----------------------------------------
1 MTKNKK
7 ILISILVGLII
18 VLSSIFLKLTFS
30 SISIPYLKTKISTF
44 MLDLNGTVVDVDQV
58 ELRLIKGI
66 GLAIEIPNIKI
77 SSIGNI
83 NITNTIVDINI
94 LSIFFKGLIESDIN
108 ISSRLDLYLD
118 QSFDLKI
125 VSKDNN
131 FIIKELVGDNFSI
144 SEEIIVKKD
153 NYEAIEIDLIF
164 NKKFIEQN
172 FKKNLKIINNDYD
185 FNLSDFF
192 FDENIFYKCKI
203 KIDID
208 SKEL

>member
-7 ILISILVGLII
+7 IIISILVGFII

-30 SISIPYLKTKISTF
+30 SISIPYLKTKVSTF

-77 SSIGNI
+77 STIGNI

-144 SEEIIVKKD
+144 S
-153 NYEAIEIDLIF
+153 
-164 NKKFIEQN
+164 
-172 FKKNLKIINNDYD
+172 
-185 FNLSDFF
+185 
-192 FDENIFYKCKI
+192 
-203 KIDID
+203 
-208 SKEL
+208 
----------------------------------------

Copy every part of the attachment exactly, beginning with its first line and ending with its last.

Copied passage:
1 MTKNKK
7 ILISILVGLII
18 VLSSIFLKLTFS
30 SISIPYLKTKISTF
44 MLDLNGTVVDVDQV
58 ELRLIKGI
66 GLAIEIPNIKI
77 SSIGNI
83 NITNTIVDINI
94 LSIFFKGLIESDIN
108 ISSRLDLYLD
118 QSFDLKI
125 VSKDNN
131 FIIKELVGDNFSI
144 SEEIIVKKD
153 NYEAIEIDLIF
164 NKKFIEQN
172 FKKNLKIINNDYD
185 FNLSDFF
192 FDENIFYKCKI
203 KIDID
208 SKEL

>member
-7 ILISILVGLII
+7 IIISILVGFII

-30 SISIPYLKTKISTF
+30 SISIPYLKTKVSTF

-77 SSIGNI
+77 STIGNI

-144 SEEIIVKKD
+144 S
-153 NYEAIEIDLIF
+153 
-164 NKKFIEQN
+164 
-172 FKKNLKIINNDYD
+172 
-185 FNLSDFF
+185 
-192 FDENIFYKCKI
+192 
-203 KIDID
+203 
-208 SKEL
+208 